More than a year after the U.S. declared COVID-19 a public health emergency, the pandemic continues to result in catastrophic loss of life and substantial damage to the economy. It also continues to lay bare the fragmented nature of our public health sector, the fragility of the nation's medical supply chain, and longstanding disparities in health care access, treatment, and outcomes. GAO has made 44 recommendations to federal agencies. Of these recommendations, 16 relate to the following public health topics: COVID-19 Testing. GAO has made two recommendations to date to improve the federal government's efforts in diagnostic testing for COVID-19, critical to controlling the spread of the virus. In January 2021, GAO recommended that the Department of Health and Human Services (HHS) develop and make publicly available a comprehensive national COVID-19 testing strategy. Vaccines and Therapeutics. GAO has made two recommendations to improve transparency, communication, and coordination around the government's efforts to develop, manufacture, and distribute vaccines and therapeutics to prevent and treat COVID-19. For example, in September 2020, GAO recommended that HHS establish a time frame for a national vaccine distribution and administration plan that follows best practices, with federal and nonfederal coordination. Medical Supply Chain. GAO has made seven recommendations for the federal government to respond to vulnerabilities highlighted by the pandemic in the nation's medical supply chain, including limitations in personal protective equipment and other supplies necessary to treat individuals with COVID-19. In January 2021, GAO recommended that HHS establish a process for regularly engaging with Congress and nonfederal stakeholders as the agency refines and implements its supply chain strategy for pandemic preparedness, to include the role of the Strategic National Stockpile. COVID-19 Health Disparities. GAO has made three recommendations to improve COVID-19 data by race and ethnicity, as available data show communities of color bear a disproportionate burden of COVID-19 positive tests, cases, hospitalizations, and deaths. In September 2020, GAO recommended that the Centers for Disease Control and Prevention involve key stakeholders to help ensure the complete and consistent collection of demographic data. COVID-19 Data. GAO has made two recommendations to improve the collection of data needed to respond to COVID-19 and prepare for future pandemics. GAO recommended in January 2021 that HHS establish an expert committee to help systematically define and ensure the collection of standardized data across the relevant federal agencies and related stakeholders; the absence of such data hinders the ability of the government to respond to COVID-19, communicate the status of the pandemic with citizens, or prepare for future pandemics.  Although the responsible agencies generally agreed with the majority of the 16 recommendations, only one has been fully implemented. GAO maintains that implementing these recommendations will improve the federal government's public health response and ability to recover as a nation. As of February 17, 2021, the U.S. had about 27 million cumulative reported cases of COVID-19 and more than 486,000 reported deaths, according to the Centers for Disease Control and Prevention. The country also continues to experience serious economic repercussions. Five relief laws, including the CARES Act, have appropriated $3.1 trillion to address the public health and economic threats posed by COVID-19. The CARES Act also includes a provision for GAO to report on its ongoing monitoring and oversight efforts related to COVID-19. This testimony summarizes GAO's insights from its oversight of the federal government's pandemic response in a series of comprehensive reports issued from June 2020 through January 2021. In particular, the statement focuses on the public health response, including testing, vaccines and therapeutics, medical supply chain, health disparities, and health data. GAO reviewed data, documents, and guidance from federal agencies about their activities and interviewed federal and state officials and stakeholders for the series of reports on which this testimony is based. See https://www.gao.gov/coronavirus/. GAO has made 44 recommendations for agencies and four matters for congressional consideration in its comprehensive series of bimonthly reports on the federal response to COVID-19 over the last year. GAO will issue its next report in this series in March 2021. For more information, contact A. Nicole Clowers at (202) 512-7114 or clowersa@gao.gov.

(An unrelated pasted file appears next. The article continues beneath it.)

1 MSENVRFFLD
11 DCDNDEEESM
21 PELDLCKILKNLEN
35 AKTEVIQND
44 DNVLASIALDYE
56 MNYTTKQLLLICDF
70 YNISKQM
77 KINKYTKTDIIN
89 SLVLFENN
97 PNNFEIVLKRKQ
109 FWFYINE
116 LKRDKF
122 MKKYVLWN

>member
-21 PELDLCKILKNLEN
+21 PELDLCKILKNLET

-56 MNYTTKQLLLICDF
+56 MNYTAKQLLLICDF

[Read More…]
  • South Carolina Man Pleads Guilty to Conspiracy to Provide Material Support to ISIS
    In Crime News
    In San Antonio today, 34-year-old Kristopher Sean Matthews (aka Ali Jibreel) admitted to conspiring to provide material support to the designated foreign terrorist organization Islamic State of Iraq and al-Sham/Syria (aka ISIS), announced Assistant Attorney General for National Security John C. Demers, U.S. Attorney Gregg N. Sofer for the Western District of Texas, and FBI Special Agent in Charge Christopher Combs, San Antonio Division.
    [Read More…]
  • Briefing with Special Envoy for the Northern Triangle Ricardo Zuniga on Ongoing Diplomatic Efforts to Address the Root Causes of Irregular Migration from Central America
    In Crime Control and Security News
    Ricardo Zuniga, Special [Read More…]
  • Maryland Lawyer Charged with Defrauding Financial Institutions and Other Entities to Obtain Control over $12.5 Million of Somali Sovereign Assets
    In Crime News
    A Maryland lawyer was charged in an 11-count indictment for his alleged role in a scheme to fraudulently obtain control of more than $12.5 million that was held by financial institutions on behalf of the Somali government, to improperly take part of those funds for fees and expenses, and to launder a portion of those funds to accounts for the benefit of his co-conspirators.
    [Read More…]

Crime

Network News © 2005 Area.Control.Network™ All rights reserved.